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This article is part of our Rising Star Portfolios Series.
In a world that grows more wireless by the second, it's ironic but true: We still need wires. Sure, our smartphones, laptops, and the Internet all come sans cables these days, but it all has to start somewhere. And Houston Wire and Cable Company (Nasdaq: HWCC ) is there to make sure it all gets connected.
Houston, we have profits
Founded in 1975, Houston Wire and Cable Company is one of the largest distributors of specialty electrical wire and cable, and related services in the country. The company serves a valuable role between wire and cable manufacturers and its customers in the utility, infrastructure, and industrial segments, and I think it is just a matter of time until the market catches onto the potential this company really has.
With a nationwide distribution network ready to deliver the goods at a moment's notice, Houston Wire does more than just distribute wire and cable. Value-added services including free custom cuts, application engineering, and cable management services -- not to mention "24/7/365 service" -- put the company in a league of its own. This level of service, along with the company's inventory depth and national distribution network, help Houston Wire maintain its role in this value chain.
While the lethargic economy continues to weigh on demand for the company's services today, it is only delaying the inevitable upgrades and requisite work that needs to be done to catch our country up with the 21st century. In fact, management sees a potential $200 billion-plus opportunity in its target segments, with the bulk of that coming from the industrial market. From wastewater and mass transit to energy and steel and everything in between, Houston Wire's services will be called on in some capacity, and we'll be a part of it when they are.
Houston Wire also produces its own private-branded products that offer a significant market opportunity, as well. Specifically, the company sees a potential $1.4 billion market for its LifeGuard low-smoke, zero-halogen cable. LifeGuard is designed for a high degree of safety and protection and is used in many commercial, industrial, and utility applications. Other proprietary products include DataGuard cable for data and communications and Houwire, designed specifically for the sound, security, and fire alarm markets.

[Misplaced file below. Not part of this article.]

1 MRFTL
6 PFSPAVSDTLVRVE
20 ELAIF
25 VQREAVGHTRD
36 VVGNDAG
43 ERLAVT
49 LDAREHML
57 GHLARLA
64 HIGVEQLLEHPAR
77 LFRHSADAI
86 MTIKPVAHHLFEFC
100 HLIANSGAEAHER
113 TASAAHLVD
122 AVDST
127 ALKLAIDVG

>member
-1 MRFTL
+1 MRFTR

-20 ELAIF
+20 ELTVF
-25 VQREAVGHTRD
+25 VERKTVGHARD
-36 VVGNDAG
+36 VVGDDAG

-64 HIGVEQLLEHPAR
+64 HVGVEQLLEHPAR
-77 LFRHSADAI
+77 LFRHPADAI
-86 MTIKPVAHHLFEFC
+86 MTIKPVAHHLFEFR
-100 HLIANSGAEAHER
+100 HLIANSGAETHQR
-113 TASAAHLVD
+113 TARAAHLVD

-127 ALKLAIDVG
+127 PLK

While Houston Wire may be small, it has a reputation for excellence in its field. In 2009, the company served approximately 3,000 customers, including most of the top electrical distributors in the country. Company metrics for on-time shipments and order accuracy are as close to perfect as an Augusta National putting green, and with 12-year veteran CEO Charles Sorrentino at the helm, I see no reason for this to stop. The fact that insiders own about 9% of the shares outstanding ensures that they have some skin in this game, too.
Houston, do we have a problem?
Houston Wire is still a small cap, a very small cap. With a market cap of just more than $200 million, it barely makes the cut for me to add it to the portfolio. And while it continues to grow organically, this is a very fragmented industry, and acquisitions are also part of its growth strategy. Over the summer, Houston Wire acquired smaller competitors Southwest Wire Rope and Southern Wire.
Part of the investment thesis here is most certainly based on the eventual demand to come around for infrastructure, utility and industrial upgrades, and construction. While I have no visions of the economy turning a corner tomorrow, any extended economic malaise or even (gulp) a double-dip could have me rethinking this one. Competition from larger companies like Ingram Micro (NYSE: IM ) and WESCO International (NYSE: WCC ) is something to keep in mind, but again, it is Houston Wire's specialized products and services that help separate it from the rest.
It could be worth more
Houston Wire's $12 price tag is not what I would call a "screaming" value, but I don't see it as being expensive, either. I think today's price is a relatively fair one when looking at the short term. However, it implies a little bit less than 5% annual free cash flow growth over the next 10 years using a discount rate of 12%. While over the short term that may seem reasonable, I think the long-term prospects for this company look better, and I plan on holding the stock for a long time.
You light up my life
This is my second buy this month and the second small cap added to my portfolio. Just like with the first, I am giving Houston Wire a 3% position on my way to a nice collection of small caps to call my own. Patience is a virtue, and this goes double when it comes to investing Foolishly. So while I don't expect any shocking news anytime soon, I do expect to see Houston Wire helping light up my portfolio years from now. Agree? Don't agree? Swing on by my discussion board and let's talk about it. You can also follow me on Twitter. Here's to the future!
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